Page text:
Current research estimates that about 80% of Americans are magnesium deficient and don’t even know it. Magnesium is essential for cellular health and is responsible for at least 300 known biochemical processes in the body, so a deficiency can affect your body in a myriad of different ways. Our widespread magnesium deficiency has many different factors that are leading to it like:

  • Depleted soil – Chemical fertilizers, gmo crops, contaminated water are just a few contributors to depleted soil conditions. These soil conditions lead to less nutrient dense plants that are eaten by both we (as people) and animals (that we eat).
  • Chemicals in our water – Chemicals like chlorine and fluoride in our drinking water bind to magnesium making it less available to use in our bodies.
  • The foods we eat – Daily consumption of caffeine and sugar also deplete available supplies of magnesium in the body.
  • Stress – We live in a world of stress, and that can have detrimental effects on how much magnesium is absorbed and utilized in our bodies.
  • Too much calcium – believe it or not…..this is a bigger problem than you might imagine. With so many foods containing added calcium (from orange juice to breakfast cereal), it is easy to go over our daily requirement without even taking the first calcium supplement. Proper calcium/magnesium balance is critical for preventing arterial calcification, so it is good to keep an eye on how much “added” calcium you are consuming. Recommended daily amount is a good thing, but calcium is actually something you can overdo.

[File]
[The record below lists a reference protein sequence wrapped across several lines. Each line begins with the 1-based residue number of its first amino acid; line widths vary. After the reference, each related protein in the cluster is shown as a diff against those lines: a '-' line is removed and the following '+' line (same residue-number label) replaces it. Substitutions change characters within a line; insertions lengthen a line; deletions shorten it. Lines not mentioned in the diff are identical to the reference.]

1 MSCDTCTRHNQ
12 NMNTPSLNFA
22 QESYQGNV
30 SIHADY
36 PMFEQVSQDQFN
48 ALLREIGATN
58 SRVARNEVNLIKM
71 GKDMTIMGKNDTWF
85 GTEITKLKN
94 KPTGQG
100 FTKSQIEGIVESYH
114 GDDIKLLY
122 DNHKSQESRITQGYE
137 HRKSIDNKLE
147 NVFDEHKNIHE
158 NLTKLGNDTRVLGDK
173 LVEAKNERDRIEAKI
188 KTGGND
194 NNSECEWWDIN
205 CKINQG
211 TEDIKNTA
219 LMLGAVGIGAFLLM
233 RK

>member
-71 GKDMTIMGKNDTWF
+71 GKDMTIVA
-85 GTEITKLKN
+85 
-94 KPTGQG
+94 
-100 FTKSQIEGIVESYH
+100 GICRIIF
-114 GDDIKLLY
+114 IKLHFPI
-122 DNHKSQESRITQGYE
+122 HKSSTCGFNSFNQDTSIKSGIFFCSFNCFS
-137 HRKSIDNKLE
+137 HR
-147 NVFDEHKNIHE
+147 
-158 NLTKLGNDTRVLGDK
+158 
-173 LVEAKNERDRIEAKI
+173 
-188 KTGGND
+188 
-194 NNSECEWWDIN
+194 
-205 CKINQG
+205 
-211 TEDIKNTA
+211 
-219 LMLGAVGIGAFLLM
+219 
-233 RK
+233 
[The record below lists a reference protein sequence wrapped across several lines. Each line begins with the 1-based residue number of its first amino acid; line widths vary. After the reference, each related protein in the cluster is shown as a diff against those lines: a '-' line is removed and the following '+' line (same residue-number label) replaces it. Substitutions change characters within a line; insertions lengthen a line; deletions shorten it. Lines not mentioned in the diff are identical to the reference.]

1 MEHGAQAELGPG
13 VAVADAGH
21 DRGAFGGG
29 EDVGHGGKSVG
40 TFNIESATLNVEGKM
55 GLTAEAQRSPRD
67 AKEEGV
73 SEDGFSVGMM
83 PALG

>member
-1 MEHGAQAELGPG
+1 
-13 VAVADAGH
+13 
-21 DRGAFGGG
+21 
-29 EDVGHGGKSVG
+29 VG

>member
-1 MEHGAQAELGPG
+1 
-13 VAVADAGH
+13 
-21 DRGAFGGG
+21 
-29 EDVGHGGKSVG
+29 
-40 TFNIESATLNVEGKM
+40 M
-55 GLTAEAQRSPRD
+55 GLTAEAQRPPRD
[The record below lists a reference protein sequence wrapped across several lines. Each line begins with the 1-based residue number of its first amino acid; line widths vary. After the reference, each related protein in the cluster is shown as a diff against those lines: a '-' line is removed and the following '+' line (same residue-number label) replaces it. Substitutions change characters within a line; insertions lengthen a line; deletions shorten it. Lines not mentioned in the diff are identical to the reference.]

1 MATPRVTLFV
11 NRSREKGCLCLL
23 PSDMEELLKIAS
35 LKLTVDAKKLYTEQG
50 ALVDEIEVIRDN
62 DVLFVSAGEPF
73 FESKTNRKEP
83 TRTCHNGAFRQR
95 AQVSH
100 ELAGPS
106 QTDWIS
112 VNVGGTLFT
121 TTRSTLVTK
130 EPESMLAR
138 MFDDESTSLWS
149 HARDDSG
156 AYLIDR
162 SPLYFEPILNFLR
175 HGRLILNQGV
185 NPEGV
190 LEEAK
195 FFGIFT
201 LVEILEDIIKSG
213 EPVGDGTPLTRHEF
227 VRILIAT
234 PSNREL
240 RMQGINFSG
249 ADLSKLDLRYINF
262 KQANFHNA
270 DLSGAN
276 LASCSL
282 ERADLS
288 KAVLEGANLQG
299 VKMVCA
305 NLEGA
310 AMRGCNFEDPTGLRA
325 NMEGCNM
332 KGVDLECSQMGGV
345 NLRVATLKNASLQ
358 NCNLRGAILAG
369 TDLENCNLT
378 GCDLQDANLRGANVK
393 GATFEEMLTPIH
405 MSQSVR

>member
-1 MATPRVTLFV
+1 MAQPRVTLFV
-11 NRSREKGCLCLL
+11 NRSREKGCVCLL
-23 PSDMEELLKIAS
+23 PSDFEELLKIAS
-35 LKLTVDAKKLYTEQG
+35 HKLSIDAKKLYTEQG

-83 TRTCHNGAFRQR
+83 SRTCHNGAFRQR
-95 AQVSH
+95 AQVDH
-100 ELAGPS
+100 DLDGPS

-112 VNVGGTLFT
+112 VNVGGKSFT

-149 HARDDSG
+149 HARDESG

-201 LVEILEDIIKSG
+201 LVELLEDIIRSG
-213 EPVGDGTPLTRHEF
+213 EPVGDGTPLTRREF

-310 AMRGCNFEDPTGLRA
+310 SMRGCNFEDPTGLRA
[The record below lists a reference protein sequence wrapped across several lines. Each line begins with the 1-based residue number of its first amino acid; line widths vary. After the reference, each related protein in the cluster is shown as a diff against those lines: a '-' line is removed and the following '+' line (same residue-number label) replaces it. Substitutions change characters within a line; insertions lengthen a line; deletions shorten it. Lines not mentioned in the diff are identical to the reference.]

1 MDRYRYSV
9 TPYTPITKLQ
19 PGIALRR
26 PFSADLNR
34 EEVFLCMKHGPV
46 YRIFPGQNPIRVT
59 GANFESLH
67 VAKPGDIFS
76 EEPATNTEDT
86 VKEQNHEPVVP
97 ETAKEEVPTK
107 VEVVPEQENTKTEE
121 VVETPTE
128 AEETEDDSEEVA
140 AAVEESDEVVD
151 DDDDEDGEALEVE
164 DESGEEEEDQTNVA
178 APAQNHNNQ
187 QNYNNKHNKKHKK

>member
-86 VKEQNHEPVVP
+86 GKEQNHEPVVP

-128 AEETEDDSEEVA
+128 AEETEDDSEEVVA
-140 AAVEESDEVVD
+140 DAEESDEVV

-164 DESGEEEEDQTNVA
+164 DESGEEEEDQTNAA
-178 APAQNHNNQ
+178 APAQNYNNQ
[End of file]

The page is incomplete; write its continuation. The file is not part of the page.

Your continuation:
Some of the functions that magnesium is critical for are:

  • Protein synthesis
  • Blood sugar regulation
  • Production of neurotransmitters
  • Blood pressure
  • Energy metabolism
  • Nerve function

Common symptoms that are often linked to magnesium deficiency (these symptoms can have other causes as well, but if you have several of them, magnesium is a good place to start):

  • Headaches
  • Depression
  • Constipation
  • Mood instability
  • Anxiety
  • Trouble Sleeping
  • Muscle Cramps
  • High Blood Pressure
  • Low bone density (magnesium is needed for vitamin d to turn on calcium absorption)

But have no fear!! Magnesium is rich in many healthy foods, so check below for a list of some of the top magnesium containing foods. Daily recommendation for adults is to aim for 1,000 mg. You don’t have to get them only from these foods, but including some of these power packed sources can help you to get to your optimum levels more quickly.

  • Spinach (157 mg/cup)
  • Swiss Chard (154 mg/cup)
  • Pumpkin Seeds (92 mg/1/2 cup)
  • Yogurt (50 mg/cup)
  • Almonds (80 mg/cup) – be careful on this one as almonds are very calorie dense
  • Black Beans (60 mg/1/2 cup)
  • Avocado (58 mg/1 medium)
  • Dark Chocolate (95 mg/small square)
  • Bananas (32 mg/med fruit)
  • Figs (50 mg/1/2 cup)

Heart with Leaf


  • So as you can see, magnesium is both critical for overall health, lacking in the typical American diet, and easy to fix. Aim for 1,000 mg magnesium daily through a combination of the above foods and other healthy whole foods that you enjoy. Getting magnesium can be easy if you just put a little bit of thought into it.